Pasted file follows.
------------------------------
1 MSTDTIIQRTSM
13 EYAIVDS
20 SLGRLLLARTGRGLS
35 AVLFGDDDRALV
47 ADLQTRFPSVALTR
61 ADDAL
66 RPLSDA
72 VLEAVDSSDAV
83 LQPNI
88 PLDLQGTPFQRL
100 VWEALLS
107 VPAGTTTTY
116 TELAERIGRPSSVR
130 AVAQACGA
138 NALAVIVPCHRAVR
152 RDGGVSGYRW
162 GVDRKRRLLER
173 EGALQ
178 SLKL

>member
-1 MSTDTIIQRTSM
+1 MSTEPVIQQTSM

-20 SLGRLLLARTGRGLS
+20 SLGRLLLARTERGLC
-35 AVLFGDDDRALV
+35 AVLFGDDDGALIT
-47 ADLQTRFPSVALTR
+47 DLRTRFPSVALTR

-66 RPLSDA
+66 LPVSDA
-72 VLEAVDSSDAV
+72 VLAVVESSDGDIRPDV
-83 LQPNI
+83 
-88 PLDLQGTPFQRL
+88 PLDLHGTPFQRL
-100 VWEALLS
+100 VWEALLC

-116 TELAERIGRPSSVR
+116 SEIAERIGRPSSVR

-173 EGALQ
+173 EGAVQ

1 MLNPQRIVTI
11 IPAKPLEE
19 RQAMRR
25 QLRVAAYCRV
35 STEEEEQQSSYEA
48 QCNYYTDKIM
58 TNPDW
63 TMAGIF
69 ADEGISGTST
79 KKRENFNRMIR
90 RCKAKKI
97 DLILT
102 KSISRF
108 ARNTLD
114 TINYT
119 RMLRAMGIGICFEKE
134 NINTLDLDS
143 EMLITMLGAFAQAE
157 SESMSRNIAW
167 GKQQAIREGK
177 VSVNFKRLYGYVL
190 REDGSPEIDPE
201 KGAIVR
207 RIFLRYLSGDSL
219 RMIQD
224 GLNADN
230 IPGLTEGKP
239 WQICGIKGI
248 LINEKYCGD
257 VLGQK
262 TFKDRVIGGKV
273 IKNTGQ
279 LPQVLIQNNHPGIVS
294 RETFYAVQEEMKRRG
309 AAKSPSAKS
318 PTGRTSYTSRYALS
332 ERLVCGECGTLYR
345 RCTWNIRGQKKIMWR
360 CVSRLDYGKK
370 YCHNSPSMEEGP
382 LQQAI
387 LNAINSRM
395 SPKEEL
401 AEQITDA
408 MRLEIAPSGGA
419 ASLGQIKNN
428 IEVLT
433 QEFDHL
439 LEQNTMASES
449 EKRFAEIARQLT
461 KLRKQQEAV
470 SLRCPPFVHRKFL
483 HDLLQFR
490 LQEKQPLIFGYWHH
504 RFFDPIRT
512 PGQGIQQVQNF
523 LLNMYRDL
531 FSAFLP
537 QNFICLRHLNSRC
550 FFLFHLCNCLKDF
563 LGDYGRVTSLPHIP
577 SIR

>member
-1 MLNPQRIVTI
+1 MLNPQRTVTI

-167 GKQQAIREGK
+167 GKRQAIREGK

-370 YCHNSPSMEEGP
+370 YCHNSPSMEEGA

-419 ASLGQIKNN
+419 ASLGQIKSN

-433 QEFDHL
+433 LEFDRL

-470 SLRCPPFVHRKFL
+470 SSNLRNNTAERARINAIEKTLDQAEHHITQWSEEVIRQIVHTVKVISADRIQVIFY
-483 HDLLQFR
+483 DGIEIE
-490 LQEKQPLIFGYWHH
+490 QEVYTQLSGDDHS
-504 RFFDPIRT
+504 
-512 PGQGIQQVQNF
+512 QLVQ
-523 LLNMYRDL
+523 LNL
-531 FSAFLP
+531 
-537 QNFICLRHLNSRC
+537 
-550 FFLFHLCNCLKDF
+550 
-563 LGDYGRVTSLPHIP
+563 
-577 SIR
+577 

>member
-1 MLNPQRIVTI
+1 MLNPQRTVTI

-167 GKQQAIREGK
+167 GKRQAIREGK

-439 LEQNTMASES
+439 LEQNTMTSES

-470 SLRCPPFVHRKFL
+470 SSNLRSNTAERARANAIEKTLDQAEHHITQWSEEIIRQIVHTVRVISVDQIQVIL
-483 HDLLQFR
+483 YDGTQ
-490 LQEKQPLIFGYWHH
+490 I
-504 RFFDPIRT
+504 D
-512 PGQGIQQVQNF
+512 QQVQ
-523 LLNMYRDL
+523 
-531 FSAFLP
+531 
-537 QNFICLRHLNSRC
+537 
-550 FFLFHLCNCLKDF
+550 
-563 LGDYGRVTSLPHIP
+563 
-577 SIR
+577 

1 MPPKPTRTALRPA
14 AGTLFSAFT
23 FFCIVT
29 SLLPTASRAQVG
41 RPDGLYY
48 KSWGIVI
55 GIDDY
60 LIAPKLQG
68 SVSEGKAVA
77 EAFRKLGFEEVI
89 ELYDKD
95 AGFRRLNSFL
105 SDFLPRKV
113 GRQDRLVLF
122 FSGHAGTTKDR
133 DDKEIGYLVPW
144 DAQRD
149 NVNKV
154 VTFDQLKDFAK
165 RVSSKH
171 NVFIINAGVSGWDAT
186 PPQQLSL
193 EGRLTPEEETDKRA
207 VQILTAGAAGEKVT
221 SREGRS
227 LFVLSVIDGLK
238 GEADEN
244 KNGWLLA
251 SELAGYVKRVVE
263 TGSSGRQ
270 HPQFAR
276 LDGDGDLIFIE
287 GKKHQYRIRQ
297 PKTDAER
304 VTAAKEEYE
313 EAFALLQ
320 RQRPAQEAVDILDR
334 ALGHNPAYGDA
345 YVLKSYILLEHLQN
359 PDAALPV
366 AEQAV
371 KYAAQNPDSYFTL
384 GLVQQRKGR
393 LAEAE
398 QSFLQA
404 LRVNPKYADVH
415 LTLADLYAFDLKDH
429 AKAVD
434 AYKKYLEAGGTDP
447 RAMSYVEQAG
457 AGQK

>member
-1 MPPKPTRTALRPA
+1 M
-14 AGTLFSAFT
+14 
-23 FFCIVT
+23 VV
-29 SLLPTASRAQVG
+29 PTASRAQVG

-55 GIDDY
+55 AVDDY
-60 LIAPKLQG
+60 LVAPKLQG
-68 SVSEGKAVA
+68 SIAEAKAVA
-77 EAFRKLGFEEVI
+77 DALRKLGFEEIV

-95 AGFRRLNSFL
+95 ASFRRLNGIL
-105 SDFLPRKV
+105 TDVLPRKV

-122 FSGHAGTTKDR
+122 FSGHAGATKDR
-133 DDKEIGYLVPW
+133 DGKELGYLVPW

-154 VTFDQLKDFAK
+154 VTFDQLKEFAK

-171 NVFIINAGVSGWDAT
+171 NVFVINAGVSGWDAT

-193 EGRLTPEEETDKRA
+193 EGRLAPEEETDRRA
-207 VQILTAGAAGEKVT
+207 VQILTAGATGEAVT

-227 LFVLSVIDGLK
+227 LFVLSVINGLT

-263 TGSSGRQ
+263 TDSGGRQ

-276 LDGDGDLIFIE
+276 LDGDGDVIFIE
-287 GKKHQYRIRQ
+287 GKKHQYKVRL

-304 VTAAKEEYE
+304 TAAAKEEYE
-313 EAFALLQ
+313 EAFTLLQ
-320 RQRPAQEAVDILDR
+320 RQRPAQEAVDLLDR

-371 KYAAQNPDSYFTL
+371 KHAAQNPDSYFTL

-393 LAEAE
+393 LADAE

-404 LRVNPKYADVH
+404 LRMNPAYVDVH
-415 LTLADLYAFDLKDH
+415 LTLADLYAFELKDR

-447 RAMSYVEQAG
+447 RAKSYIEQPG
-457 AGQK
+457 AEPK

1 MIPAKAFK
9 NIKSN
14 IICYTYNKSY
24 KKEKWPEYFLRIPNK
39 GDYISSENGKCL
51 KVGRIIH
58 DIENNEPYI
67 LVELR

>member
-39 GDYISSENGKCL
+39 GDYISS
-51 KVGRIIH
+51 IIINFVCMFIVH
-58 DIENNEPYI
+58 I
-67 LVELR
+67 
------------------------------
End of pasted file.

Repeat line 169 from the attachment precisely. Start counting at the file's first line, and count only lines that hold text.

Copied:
23 FFCIVT